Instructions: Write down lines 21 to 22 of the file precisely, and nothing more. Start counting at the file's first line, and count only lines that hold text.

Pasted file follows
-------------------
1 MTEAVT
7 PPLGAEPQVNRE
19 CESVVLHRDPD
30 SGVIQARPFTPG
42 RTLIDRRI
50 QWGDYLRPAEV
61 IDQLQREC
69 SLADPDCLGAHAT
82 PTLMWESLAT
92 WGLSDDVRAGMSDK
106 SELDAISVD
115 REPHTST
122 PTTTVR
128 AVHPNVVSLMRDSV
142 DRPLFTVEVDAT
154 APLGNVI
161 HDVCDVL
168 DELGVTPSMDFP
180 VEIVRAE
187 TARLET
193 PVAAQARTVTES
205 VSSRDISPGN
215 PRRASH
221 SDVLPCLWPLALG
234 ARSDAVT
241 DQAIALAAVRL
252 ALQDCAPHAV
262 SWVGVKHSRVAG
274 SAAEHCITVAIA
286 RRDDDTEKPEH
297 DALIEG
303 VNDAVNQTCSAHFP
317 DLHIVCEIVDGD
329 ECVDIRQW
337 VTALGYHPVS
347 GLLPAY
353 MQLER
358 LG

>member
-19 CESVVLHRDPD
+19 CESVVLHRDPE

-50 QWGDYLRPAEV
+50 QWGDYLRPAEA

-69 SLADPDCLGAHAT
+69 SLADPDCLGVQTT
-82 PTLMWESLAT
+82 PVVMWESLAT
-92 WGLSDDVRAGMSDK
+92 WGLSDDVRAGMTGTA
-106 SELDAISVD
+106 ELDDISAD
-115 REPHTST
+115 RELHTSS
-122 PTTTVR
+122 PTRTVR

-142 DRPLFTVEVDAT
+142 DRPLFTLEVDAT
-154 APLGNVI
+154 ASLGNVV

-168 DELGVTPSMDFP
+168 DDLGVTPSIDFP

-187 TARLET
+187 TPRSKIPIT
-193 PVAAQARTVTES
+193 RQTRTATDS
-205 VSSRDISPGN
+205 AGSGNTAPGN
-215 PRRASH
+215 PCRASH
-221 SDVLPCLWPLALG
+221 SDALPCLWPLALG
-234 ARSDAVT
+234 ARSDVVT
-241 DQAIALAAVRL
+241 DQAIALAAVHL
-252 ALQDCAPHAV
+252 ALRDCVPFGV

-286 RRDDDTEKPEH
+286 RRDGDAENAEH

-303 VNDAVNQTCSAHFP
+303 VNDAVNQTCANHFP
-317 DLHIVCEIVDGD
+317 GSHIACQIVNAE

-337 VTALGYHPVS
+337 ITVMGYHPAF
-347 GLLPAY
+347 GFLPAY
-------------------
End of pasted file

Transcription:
193 PVAAQARTVTES
205 VSSRDISPGN